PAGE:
Power Ballad, Battersea Arts Centre

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By guest critic Amy Toledano

Writing a review for this abstract piece of feminist theatre feels almost unnatural, as Julia Croft’s Power Ballad is one that is completely subjective. And while the piece is not exactly to my own person taste, it is plain to see that this is almost the point. It’s certainly understandable how Croft has taken the Fringe world by storm.

Splitting the show into four segments, Croft uses language and performance art as a way to express feminist anguish and rage, and does a brilliant job at making the audience feel unsure and uncomfortable. She opens with no words – only music – and the use of her body (hands excluded) to dance with fury with the lone microphone onstage.

Questioning the space and what makes theatre theatre through the use of sounds and violent language, the show is unexpected at every turn. It is in the moments of heightened alienation of the audience that Croft cleverly uses karaoke power ballads to bring everyone together and provide an inclusive vibe.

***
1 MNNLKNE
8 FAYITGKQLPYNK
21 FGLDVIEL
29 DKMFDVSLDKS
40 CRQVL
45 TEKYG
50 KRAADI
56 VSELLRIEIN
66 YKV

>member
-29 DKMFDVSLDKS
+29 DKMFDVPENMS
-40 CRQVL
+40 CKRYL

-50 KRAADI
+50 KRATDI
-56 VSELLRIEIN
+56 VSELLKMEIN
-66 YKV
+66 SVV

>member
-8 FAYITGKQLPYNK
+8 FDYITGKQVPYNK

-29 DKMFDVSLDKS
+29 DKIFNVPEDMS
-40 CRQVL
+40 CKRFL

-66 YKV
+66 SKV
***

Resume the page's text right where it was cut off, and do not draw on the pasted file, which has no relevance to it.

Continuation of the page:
While there are moments that feel a little long, it is in the quiet moments and clever use of an FX board that Croft cuts through to the show’s core, awakening a moment of vulnerability in this high energy and rage-fuelled show. It is at this point that the light bulb is switched on, and it becomes clear that Croft’s commentary on gender in today’s society still has such a long way to go.

Ending the show with an Annie Lennox showstopper (with wind machine to boot) this show is completely unexpected, and from the get go, the audience must suspend themselves to the world they are plunged into, whether they like it or not.

Power Ballad runs through 30 June then tours.

The Play’s the Thing UK is committed to covering fringe and progressive theatre in London and beyond. It is run entirely voluntarily and needs regular support to ensure its survival. For more information and to help The Play’s the Thing UK provide coverage of the theatre that needs reviews the most, visit its patreon.

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